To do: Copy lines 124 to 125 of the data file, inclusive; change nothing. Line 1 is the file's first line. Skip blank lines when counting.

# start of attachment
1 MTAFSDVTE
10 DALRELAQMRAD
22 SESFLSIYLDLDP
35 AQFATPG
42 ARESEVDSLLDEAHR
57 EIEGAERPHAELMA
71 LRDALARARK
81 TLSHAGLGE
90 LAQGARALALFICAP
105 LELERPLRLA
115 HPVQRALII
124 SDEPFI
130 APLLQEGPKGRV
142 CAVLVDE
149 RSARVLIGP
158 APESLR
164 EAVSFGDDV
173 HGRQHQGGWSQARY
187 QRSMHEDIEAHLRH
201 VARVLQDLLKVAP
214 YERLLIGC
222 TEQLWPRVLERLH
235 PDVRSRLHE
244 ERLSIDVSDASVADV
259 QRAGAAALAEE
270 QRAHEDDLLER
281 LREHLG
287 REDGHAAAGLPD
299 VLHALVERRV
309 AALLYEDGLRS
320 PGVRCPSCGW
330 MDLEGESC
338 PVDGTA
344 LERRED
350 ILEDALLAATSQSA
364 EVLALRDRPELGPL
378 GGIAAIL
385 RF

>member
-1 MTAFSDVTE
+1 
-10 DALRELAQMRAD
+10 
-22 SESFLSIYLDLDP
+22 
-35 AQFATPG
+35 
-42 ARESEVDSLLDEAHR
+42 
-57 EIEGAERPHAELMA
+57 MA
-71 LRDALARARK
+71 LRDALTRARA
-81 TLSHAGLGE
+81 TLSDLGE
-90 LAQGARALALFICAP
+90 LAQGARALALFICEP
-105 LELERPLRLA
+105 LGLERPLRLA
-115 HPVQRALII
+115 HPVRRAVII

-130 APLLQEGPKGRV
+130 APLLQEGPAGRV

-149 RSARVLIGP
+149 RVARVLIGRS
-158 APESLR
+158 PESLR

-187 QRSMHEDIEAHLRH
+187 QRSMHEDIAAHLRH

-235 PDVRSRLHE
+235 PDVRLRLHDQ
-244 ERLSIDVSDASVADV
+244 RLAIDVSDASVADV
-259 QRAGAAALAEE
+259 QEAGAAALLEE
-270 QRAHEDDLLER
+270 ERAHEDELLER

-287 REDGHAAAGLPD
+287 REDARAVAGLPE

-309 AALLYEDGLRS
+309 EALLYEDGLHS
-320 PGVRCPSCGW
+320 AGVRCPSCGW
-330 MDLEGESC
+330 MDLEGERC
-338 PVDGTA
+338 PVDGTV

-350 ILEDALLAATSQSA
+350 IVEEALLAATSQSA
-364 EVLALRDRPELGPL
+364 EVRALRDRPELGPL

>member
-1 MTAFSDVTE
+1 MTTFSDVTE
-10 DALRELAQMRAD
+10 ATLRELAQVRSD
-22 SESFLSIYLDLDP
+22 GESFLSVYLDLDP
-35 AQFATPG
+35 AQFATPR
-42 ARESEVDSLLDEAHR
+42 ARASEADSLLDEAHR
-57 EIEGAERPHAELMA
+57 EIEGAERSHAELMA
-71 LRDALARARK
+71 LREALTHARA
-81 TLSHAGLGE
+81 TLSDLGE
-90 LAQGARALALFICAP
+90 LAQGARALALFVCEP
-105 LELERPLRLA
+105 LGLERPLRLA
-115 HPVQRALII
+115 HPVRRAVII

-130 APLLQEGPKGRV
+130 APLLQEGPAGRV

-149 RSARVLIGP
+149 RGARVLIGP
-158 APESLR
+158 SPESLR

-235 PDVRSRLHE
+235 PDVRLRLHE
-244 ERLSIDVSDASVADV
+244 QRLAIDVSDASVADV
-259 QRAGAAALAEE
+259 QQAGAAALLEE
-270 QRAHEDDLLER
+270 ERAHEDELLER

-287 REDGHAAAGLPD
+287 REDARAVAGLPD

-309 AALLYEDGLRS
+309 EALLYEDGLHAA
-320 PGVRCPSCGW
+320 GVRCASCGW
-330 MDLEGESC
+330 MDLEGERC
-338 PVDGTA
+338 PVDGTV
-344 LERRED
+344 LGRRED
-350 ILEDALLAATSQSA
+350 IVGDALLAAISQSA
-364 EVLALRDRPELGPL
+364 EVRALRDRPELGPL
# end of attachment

+244 QRLAIDVSDASVADV
-259 QRAGAAALAEE